Louise E. Lewis and Velma "slim" Ivory, Plaintiffs-appellants, v. Charles L. Mcmasters, Jim Meder, and Paul Kalpakoff,defendants-appellees, 663 F.2d 954 (9th Cir. 1981)

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US Court of Appeals for the Ninth Circuit - 663 F.2d 954 (9th Cir. 1981) Argued and Submitted Aug. 11, 1981. Decided Dec. 14, 1981

Leonard C. Hoar, Jr., Fresno, Cal., for plaintiffs-appellants.

James D. Weakley, Fresno, Cal., Carol Hunter, Sacramento, Cal., argued for defendants-appellees; Eldridge, Newman, Aron & Liggett, Fresno, Cal., Darryl L. Doke, Sacramento, Cal., on brief.

Appeal from the United States District Court for the Eastern District of California.

Before KILKENNY and SNEED, Circuit Judges, and PANNER* , District Judge.

SNEED, Circuit Judge:

Appellant Ivory was the manager of an automobile dismantling yard owned and operated by appellant Lewis. In 1976, law enforcement officers conducted a warrantless inspection of Lewis' property pursuant to Cal.Veh.Code § 2805 (Deering).1  During the course of this inspection, the officers seized a steel drum filled with old metal parts. The drum was taken to the County Industrial Farm, where it was opened and searched. This search produced partially burned title documents and a vehicle identification number belonging to a stolen automobile. Criminal charges against the appellants ensued. Ultimately, the appellants were acquitted because the seized evidence had been planted to incriminate them by persons unknown.

Following this acquittal, appellants filed a suit under 42 U.S.C. § 1983 against the law enforcement officers for damages arising from the allegedly illegal search and seizure. The district court dismissed the suit on the ground that section 2805 of the Vehicle Code constitutionally authorized the warrantless search and seizure. We reverse.

Section 2805 does not give law enforcement officers authority to conduct general searches of business premises. "California courts have upheld (the statute's) validity on the ground that, properly construed, the section applies to searches made, 'under reasonable circumstances, within constitutional limitations.' (People v. Burnett, supra, 107 Cal. App. 3d 795, 800, 165 Cal. Rptr. 781; Jackson v. Superior Court, supra, 74 Cal. App. 3d 361, 367, 142 Cal. Rptr. 299.)" People v. Lopez, 116 Cal. App. 3d 600, 606-07, 172 Cal. Rptr. 236, 239 (1981). We note as well that on at least one occasion a California court found that an asserted section 2805 search exceeded the scope of the statute. Jackson v. Superior Court, 74 Cal. App. 3d 361, 142 Cal. Rptr. 299.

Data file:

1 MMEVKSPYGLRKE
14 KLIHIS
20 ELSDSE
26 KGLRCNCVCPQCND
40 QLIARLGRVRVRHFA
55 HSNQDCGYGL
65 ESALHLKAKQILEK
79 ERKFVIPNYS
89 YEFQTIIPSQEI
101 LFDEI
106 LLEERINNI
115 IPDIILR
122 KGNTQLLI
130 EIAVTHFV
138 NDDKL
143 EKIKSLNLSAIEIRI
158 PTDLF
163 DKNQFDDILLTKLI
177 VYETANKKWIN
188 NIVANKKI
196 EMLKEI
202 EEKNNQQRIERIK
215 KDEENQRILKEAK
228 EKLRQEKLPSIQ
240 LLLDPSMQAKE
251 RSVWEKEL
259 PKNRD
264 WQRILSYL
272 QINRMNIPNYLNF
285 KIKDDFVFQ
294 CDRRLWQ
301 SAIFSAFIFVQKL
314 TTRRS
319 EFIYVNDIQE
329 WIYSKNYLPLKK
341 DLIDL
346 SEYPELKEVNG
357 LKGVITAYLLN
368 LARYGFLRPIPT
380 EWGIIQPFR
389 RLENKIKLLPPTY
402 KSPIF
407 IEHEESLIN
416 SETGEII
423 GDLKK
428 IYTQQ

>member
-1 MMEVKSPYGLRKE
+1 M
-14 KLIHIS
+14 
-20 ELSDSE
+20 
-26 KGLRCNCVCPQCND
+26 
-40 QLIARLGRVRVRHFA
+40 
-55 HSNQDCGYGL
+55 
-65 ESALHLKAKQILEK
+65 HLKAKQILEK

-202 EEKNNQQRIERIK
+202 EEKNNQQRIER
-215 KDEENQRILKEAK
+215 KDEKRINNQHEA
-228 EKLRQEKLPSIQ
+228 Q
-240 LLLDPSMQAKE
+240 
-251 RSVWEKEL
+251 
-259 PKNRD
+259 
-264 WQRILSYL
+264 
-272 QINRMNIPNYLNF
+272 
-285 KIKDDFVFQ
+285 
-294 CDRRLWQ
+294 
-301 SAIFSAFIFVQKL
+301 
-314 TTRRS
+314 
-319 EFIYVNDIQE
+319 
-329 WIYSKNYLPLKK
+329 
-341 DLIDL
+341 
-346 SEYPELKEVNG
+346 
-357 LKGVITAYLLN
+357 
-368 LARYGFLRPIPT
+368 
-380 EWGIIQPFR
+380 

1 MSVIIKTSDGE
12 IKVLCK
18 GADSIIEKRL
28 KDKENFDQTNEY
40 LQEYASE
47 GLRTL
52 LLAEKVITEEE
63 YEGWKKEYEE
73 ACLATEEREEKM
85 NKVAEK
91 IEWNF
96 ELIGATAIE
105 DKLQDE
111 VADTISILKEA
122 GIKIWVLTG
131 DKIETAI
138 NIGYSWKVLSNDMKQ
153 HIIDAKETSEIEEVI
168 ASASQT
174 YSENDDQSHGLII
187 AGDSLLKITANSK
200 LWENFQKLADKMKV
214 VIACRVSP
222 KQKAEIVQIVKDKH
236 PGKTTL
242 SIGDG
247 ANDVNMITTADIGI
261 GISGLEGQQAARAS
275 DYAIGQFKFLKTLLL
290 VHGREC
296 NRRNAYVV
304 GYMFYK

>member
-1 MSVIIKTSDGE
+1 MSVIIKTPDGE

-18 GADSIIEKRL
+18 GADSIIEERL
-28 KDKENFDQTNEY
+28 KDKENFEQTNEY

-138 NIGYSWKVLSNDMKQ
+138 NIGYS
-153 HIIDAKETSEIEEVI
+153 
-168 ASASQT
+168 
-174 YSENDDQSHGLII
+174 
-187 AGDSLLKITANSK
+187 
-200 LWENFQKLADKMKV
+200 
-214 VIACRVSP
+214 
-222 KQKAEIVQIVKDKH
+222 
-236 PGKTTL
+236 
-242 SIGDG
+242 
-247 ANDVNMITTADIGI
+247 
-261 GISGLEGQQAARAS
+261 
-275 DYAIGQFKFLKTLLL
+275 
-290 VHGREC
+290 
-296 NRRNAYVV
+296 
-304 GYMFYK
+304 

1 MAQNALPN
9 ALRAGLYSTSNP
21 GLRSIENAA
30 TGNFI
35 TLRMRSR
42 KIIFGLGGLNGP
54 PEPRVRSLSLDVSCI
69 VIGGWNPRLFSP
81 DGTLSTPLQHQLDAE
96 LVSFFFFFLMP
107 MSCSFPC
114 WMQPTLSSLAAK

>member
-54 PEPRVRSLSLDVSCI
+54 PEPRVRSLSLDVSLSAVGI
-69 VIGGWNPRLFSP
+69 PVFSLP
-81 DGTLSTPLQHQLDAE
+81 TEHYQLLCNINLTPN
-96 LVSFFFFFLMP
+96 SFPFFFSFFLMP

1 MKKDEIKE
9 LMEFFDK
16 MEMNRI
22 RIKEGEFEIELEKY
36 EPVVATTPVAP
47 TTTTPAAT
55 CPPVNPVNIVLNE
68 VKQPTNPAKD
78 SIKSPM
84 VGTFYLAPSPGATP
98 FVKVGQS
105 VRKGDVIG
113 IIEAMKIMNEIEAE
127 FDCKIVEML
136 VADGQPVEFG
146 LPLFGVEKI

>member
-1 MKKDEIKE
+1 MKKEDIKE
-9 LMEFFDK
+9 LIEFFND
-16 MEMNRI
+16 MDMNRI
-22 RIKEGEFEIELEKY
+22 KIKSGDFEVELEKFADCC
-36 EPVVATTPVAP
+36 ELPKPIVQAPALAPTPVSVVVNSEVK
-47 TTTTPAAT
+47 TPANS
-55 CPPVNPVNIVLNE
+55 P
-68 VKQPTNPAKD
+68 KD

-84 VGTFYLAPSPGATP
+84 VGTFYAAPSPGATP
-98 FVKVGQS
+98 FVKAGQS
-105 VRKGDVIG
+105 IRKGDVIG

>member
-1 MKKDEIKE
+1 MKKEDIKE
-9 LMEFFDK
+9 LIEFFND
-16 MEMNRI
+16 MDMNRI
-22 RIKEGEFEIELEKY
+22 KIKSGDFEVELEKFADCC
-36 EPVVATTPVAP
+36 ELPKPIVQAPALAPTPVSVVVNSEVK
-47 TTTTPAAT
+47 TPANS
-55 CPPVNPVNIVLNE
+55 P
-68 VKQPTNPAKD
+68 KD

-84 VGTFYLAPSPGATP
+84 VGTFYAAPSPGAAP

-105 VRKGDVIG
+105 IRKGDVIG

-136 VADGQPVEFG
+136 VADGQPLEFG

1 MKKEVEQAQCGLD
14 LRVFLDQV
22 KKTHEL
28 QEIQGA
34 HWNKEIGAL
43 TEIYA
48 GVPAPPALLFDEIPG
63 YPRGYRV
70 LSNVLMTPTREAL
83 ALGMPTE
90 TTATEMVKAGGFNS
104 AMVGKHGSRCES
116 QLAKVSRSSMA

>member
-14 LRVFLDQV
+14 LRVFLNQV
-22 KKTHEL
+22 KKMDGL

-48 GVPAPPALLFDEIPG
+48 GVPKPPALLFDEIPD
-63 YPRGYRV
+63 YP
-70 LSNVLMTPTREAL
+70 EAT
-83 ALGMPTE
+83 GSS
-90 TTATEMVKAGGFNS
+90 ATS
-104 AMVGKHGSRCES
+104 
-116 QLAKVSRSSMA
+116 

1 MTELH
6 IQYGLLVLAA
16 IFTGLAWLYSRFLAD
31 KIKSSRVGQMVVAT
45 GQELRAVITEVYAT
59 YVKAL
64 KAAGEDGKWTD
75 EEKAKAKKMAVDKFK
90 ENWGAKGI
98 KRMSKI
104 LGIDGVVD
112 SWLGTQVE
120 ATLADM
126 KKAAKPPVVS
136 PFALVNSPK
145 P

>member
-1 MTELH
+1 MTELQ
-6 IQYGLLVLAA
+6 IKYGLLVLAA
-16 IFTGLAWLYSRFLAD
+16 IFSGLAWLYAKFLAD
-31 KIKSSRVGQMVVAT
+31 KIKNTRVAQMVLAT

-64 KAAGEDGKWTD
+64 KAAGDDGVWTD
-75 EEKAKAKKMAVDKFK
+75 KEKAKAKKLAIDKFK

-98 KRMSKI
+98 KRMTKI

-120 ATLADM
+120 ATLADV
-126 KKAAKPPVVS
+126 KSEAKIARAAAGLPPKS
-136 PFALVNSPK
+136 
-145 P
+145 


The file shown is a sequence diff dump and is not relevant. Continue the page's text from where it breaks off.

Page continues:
A constrained interpretation of section 2805 is mandated by the United States Supreme Court cases that have recognized a limited exception to the Fourth Amendment warrant requirement for inspections of "pervasively regulated businesses."2  See Colonnade Catering Corp. v. United States, 397 U.S. 72, 90 S. Ct. 774, 25 L. Ed. 2d 60 (1970); United States v. Biswell, 406 U.S. 311, 92 S. Ct. 1593, 32 L. Ed. 2d 87 (1972). See also, Marshall v. Barlow, 436 U.S. 307, 98 S. Ct. 1816, 56 L. Ed. 2d 305 (1978). All of these cases have recognized the importance of placing reasonable time, place and manner requirements on the inspections. See Note, Rationalizing Administrative Searches, 77 Mich. L. Rev. 1291, 1316 (1979). Indeed, in Colonnade, the Court, while it upheld the inspection statute involved, struck down the particular search because it exceeded the bounds of the authorizing statute.

We conclude that the seizure, removal, and subsequent search of the steel drum in this case exceeds the permissible scope of the statute. Thus, the search was illegal. Accordingly, we remand the case for further proceedings consistent with this opinion.



Honorable Owen W. Panner, United States District Judge for the District of Oregon, sitting by designation


In 1976 California Vehicle Code § 2805 provided as follows:

A member of the California Highway Patrol may inspect any vehicle of a type required to be registered under this code on a highway or in any public garage, repair shop, parking lot, used car lot, automobile dismantler's lot, or other similar establishment, for the purpose of locating stolen vehicles, investigating the title and registration of vehicles, or inspection of vehicles wrecked or dismantled.


We assume, without deciding, that section 2805 fits within this exception since this was not controverted below